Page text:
Transparency: Church leaders have far to go to regain trust
Very, very few people receive $79,000 pay raises in a year. But Michael Bransfield, former bishop of the Roman Catholic Diocese of Wheeling-Charleston, did.
Financial records indicate in 2015, Bransfield’s salary as bishop was $136,488. But in 2016, he was paid $215,571. In 2017, his last full year as bishop, Bransfield collected $207,131 in salary.
All of this came as he was living in a church-owned house on which he spent $4.6 million in church money for renovations. It occurred as church dollars were being used to fund his lavish lifestyle, including nearly 150 trips, often in private jets, during his 13 years. It included nearly $182,000 worth of fresh flowers delivered to his offices, and nearly $1,000 a month for expensive liqueur, all paid for with church funds.
And it included at least $350,000 in gifts handed out to others in the church, including at least one cardinal at the Vatican. Bransfield used church funds to reimburse himself for the gifts.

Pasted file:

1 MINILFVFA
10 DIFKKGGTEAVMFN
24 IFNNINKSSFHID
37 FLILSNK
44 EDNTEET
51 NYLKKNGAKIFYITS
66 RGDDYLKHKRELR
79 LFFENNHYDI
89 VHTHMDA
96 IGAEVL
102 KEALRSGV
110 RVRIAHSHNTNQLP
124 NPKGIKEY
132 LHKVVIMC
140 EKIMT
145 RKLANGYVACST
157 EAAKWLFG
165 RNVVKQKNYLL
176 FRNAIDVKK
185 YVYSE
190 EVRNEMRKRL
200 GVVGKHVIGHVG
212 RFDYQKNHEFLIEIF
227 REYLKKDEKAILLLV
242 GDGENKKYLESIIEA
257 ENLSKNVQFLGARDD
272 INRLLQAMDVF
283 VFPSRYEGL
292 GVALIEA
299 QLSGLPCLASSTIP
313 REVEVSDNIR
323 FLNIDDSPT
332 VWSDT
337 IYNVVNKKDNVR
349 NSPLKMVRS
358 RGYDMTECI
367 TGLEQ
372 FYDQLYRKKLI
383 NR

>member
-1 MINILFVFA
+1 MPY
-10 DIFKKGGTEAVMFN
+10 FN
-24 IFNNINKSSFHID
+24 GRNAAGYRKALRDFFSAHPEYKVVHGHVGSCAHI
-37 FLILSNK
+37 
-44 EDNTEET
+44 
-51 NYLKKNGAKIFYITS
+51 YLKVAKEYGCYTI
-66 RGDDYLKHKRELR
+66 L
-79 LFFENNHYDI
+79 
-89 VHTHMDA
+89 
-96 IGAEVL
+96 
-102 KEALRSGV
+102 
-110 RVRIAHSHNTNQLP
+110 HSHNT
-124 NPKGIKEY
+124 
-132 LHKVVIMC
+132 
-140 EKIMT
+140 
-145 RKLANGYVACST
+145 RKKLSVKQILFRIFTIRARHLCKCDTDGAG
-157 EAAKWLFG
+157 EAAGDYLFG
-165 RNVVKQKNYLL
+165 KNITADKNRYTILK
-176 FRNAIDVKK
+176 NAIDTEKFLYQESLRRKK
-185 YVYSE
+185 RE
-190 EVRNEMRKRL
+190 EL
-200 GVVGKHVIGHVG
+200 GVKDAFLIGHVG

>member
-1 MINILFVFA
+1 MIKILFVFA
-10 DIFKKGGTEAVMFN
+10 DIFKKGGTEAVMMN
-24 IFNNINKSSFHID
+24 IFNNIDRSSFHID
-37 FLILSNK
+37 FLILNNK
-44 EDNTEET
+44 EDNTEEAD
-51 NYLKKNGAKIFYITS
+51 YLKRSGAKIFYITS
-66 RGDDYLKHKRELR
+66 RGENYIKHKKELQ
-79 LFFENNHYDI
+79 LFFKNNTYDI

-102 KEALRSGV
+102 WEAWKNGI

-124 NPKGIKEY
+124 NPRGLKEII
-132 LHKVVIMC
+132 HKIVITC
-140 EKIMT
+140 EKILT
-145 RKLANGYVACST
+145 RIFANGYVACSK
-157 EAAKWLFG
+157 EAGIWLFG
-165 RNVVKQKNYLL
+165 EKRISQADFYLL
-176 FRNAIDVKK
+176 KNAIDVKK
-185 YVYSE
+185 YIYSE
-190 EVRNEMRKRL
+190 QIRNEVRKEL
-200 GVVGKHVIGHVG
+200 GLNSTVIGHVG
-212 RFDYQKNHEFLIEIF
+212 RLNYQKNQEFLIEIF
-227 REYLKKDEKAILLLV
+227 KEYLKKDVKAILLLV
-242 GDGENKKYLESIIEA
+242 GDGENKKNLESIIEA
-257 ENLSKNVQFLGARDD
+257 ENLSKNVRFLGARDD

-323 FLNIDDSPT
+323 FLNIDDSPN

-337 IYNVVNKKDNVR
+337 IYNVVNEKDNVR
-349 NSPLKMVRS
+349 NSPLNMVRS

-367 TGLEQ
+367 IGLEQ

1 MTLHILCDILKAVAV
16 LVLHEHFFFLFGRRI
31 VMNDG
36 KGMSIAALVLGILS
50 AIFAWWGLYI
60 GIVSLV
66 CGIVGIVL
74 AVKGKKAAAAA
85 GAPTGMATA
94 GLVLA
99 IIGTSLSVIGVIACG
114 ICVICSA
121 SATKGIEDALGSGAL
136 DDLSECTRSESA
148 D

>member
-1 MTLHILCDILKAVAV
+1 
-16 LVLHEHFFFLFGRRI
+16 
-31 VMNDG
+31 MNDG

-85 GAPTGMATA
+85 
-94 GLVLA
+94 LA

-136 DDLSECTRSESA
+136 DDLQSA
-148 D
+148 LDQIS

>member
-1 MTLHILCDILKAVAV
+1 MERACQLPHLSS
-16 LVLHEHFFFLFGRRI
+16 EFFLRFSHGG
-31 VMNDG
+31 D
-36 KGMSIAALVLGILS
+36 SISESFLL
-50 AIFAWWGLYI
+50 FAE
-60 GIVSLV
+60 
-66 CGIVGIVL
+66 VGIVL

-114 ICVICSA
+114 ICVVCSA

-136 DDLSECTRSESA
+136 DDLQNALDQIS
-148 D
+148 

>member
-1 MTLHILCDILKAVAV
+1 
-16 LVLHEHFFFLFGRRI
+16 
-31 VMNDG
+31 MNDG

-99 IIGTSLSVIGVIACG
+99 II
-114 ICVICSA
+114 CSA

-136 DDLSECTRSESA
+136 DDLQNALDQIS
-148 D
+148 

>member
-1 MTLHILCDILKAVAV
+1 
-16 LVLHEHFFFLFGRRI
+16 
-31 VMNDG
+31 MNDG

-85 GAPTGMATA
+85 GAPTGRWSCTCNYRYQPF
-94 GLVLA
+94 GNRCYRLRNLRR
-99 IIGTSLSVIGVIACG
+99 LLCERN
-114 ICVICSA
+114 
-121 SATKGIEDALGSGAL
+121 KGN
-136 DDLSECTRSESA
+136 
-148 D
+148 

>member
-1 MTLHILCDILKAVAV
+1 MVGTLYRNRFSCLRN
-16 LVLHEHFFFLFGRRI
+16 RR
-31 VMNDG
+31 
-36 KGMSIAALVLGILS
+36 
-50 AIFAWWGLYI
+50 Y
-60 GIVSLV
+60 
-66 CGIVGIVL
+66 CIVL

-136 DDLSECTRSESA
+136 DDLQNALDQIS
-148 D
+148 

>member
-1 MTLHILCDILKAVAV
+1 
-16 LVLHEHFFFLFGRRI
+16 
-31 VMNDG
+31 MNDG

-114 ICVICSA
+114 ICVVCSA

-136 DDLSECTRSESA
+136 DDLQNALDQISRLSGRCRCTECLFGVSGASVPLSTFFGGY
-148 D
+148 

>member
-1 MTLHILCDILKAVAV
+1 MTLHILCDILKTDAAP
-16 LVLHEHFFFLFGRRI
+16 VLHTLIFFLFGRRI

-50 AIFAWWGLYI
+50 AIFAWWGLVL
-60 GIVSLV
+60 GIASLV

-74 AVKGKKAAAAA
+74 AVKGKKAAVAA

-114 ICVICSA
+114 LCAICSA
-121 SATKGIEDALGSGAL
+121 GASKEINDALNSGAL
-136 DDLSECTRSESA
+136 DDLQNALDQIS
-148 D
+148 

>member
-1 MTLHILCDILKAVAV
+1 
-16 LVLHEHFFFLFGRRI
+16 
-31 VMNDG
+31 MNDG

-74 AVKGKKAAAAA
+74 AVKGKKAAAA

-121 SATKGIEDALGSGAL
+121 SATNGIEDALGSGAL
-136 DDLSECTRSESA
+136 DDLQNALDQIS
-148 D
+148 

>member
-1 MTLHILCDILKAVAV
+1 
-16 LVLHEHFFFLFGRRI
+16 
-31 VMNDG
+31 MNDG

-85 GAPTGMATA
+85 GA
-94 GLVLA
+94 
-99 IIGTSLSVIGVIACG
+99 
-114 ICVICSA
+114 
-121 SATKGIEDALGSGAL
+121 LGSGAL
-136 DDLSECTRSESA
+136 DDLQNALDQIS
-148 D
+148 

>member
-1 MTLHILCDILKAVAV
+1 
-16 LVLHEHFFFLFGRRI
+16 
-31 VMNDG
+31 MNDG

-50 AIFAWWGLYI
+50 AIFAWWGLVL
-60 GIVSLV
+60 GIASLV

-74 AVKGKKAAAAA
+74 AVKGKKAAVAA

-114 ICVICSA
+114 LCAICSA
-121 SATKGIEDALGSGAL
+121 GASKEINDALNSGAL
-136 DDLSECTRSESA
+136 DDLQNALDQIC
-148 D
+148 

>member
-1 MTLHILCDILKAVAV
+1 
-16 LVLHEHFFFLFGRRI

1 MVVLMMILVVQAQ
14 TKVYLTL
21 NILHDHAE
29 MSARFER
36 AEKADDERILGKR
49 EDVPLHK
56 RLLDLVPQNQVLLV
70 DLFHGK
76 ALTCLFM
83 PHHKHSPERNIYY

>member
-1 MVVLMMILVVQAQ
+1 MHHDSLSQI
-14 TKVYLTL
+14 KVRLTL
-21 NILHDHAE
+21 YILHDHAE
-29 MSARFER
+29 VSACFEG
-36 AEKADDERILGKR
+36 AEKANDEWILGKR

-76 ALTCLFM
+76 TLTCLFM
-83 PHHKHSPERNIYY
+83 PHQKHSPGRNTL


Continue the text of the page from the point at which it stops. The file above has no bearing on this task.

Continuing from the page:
How do we know all of this? From investigations by ours and other newspapers.
Not a single scrap of the information mentioned above was released by the Roman Catholic Church.
Some of it — and information about what the church calls “credible allegations” of sexual abuse and harassment of young priests — is included in the report of an investigation conducted by the church, but not released to the public.
Even Bishop Mark E. Brennan, who now leads the diocese, has admitted the lack of transparency indirectly. On Thursday, after a new round of revelations published by The Washington Post, Brennan released a statement that he was “dismayed” by information about Bransfield’s misdeeds “which continue to be chronicled by the media.”
Church leaders have pledged to be transparent about Bransfield. They have not.
We will ask the question that, beyond any reasonable doubt, is on the minds of many people: How much of the opaqueness surrounding Bransfield is linked to the nearly 600 gifts he lavished on others in the church?
Most of their names, incidentally, have been kept secret by the church hierarchy. Only a few, including Archbishop William E. Lori of Baltimore, have been made public — by the press. It was that archdiocese from which Brennan was sent to the West Virginia diocese.
Church leaders have pledged to regain the trust of West Virginia’s Roman Catholics.
This is not the way to earn it.